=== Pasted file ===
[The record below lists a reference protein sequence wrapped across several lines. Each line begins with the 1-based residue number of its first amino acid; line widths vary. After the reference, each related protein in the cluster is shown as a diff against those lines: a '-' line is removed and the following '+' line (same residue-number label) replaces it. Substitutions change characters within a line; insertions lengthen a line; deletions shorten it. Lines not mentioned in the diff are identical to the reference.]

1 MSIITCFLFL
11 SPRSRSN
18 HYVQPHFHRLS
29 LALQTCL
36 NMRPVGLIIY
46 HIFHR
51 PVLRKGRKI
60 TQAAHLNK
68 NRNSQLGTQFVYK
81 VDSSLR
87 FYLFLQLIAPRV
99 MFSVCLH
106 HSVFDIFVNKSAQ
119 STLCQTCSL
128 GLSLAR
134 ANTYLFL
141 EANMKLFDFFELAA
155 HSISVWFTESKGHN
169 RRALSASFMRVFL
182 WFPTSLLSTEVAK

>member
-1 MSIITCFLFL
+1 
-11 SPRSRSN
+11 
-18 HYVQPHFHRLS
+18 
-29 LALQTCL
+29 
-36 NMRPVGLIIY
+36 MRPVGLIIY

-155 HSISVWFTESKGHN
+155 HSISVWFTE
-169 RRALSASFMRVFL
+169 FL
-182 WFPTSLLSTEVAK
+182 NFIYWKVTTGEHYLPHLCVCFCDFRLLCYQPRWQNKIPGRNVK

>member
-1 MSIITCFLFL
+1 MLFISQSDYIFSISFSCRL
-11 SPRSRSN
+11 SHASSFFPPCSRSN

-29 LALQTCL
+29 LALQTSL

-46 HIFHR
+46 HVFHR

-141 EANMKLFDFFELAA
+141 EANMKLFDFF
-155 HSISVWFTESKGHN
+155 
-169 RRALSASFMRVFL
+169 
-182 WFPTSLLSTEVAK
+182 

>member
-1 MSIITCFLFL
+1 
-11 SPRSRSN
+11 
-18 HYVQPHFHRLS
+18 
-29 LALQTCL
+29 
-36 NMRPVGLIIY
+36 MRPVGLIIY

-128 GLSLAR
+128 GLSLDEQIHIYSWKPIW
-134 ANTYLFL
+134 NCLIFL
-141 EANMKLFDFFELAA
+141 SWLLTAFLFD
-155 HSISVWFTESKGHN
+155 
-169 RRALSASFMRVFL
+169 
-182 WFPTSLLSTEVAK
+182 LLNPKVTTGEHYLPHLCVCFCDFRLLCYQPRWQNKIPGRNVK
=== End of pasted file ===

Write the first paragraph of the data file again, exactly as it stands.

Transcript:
[The record below lists a reference protein sequence wrapped across several lines. Each line begins with the 1-based residue number of its first amino acid; line widths vary. After the reference, each related protein in the cluster is shown as a diff against those lines: a '-' line is removed and the following '+' line (same residue-number label) replaces it. Substitutions change characters within a line; insertions lengthen a line; deletions shorten it. Lines not mentioned in the diff are identical to the reference.]